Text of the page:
Most of the smart meters deployed around the world today are being used for little more than collecting power billing data -- in other words, they’re remote-control cash registers. But smart meters can also help utilities find nested power outages, predict which transformers are about to fail, monitor power quality to identify unexpected grid balancing problems, to name a few options.  

Indeed, we’re seeing those kinds of systems turned on today, in bits and pieces. But with the first wave of AMI deployments now going through their paces and being subjected to regulator scrutiny, we can expect another wave of smart meter data management (MDM) to take off, as utilities strive to get every last benefit out of their investment.

This evolving MDM market was the focus of a Wednesday webinar hosted by GTM Research and eMeter, entitled “Beyond Meter-to-Cash: AMI for Improving Distribution Operations.” As GTM Research smart grid analyst Zach Pollock noted, the tens of millions of smart meters now deployed across the world constitute the single biggest source of distribution grid data out there, if utilities can put it to use. 

Larsh Johnson, eMeter CTO, laid out the laundry list of projects that can use well-managed smart meters, broken down by category: outage ID and restoration and protective/preventative maintenance on the reliability side, volt/VAR optimization and conservation voltage reduction (CVR) support, and voltage sag/swell monitoring on the power quality side, and connection model validation, line loss reduction targeting, asset management, and capacity modeling among the list of service and planning functions.

“Most of these programs aren’t about doing one thing and saying [you're] done,” Johnson noted. “They’re about continuous improvement.” Indeed, eMeter manages its MDM for its long list of clients, and offers a cloud-hosted version via its partnership with Verizon.

MDM can also support business cases for pinpoint smart grid projects, like temporary extra sensors on a transformer or feeder line that the meter data indicates is close to failing, Johnson noted. In fact, using smart meter data to prove the comparative values of a bewildering choice of smart grid investment options is one way that smart meters can help pay for themselves, if in a roundabout way.

At the same time, state utility regulators around the country are demanding that utilities prove out the customer benefits of their smart meter investments, Chris King, eMeter chief regulatory officer, noted. Simply measuring the impact of smart meters on grid operations and customer bills requires some sophisticated data management. Applying the data to improve ongoing operations and connecting customers to efficiency or demand response programs is another level of complexity.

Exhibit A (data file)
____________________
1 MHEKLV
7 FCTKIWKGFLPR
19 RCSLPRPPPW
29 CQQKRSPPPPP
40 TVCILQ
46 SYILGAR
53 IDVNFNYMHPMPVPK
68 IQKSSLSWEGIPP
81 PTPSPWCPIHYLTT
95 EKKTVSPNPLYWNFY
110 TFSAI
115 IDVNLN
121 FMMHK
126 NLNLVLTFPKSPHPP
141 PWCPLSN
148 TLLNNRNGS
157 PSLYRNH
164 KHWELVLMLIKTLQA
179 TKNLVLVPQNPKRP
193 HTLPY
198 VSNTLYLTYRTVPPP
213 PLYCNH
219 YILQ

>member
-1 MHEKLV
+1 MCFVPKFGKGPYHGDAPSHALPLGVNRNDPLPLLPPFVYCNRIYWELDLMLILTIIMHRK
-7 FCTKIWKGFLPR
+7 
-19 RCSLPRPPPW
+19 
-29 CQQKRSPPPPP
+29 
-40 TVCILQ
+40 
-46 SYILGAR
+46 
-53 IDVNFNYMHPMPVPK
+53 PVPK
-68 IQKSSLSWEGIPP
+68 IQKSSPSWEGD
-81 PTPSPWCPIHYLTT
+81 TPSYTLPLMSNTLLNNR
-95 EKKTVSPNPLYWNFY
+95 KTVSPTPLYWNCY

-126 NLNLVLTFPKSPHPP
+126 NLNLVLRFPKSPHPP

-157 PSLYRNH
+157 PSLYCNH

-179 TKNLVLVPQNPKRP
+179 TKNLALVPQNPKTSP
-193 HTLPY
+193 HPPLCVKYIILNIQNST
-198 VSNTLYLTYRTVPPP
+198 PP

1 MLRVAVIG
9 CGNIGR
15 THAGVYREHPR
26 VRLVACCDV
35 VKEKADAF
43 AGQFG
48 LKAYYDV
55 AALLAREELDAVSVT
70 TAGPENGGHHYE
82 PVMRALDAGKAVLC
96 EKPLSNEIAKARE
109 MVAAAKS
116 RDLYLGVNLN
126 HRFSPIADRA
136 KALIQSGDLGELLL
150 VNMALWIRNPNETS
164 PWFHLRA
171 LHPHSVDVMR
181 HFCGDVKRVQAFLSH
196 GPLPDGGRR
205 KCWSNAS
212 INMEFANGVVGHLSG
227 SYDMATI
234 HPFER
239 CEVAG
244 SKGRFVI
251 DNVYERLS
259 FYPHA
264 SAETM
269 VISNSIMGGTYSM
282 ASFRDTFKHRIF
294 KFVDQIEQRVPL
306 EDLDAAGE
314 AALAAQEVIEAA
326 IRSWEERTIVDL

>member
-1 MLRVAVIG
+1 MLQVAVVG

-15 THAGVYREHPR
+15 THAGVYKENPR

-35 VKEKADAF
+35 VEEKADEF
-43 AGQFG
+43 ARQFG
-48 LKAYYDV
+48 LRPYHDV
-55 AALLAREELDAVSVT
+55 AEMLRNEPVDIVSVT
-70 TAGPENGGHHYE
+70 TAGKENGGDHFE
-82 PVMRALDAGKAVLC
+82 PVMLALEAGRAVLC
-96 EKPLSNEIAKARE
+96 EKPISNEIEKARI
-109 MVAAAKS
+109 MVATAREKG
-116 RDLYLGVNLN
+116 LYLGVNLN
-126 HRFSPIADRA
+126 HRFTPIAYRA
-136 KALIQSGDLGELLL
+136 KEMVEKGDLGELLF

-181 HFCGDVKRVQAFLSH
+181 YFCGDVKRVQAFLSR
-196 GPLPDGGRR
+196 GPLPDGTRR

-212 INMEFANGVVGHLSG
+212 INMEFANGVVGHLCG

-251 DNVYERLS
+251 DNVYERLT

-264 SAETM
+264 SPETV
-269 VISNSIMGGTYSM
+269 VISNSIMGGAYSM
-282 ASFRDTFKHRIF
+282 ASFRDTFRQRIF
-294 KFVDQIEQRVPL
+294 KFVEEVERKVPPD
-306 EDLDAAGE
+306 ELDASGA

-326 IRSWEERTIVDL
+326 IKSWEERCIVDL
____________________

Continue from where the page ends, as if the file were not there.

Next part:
King highlighted the case of Commonwealth Edison, the Chicago-area utility that has agreed to a state law requiring it to deliver specific benefits from its smart grid plan or face penalties. Achieving goals like a 50 percent reduction in power outages, a 90 percent reduction in estimated billing and a $30 million, 45-percent drop in uncollectible bills will likely require a full-scale meter data management project in its own right.

Itron, Aclara, Oracle, eMeter (acquired by Siemens last year) and Ecologic Analytics (acquired by Toshiba’s Landis+Gyr earlier this year) are the five companies that dominate the U.S. smart meter MDM market. The companies have also partnered with AMI vendors like Echelon, Elster, Silver Spring Networks, General Electric, and one another -- Itron and Aclara, for instance, sell their MDM and AMI products together or separately.

At the same time, we’re seeing a host of partnerships emerge to link smart meter data to the wider world of smart grid systems. Telvent, the Spanish grid IT company bought by Schneider Electric last year, recently launched its own MDM, built specifically to provide near real-time data to grid operators and other utility users. Dominion, the parent company of electric utilities in Virginia and North Carolina, has teamed up with Lockheed Martin on the Dominion Edge AMI-backed volt/VAR optimization platform that now counts Silver Spring and Elster as partners.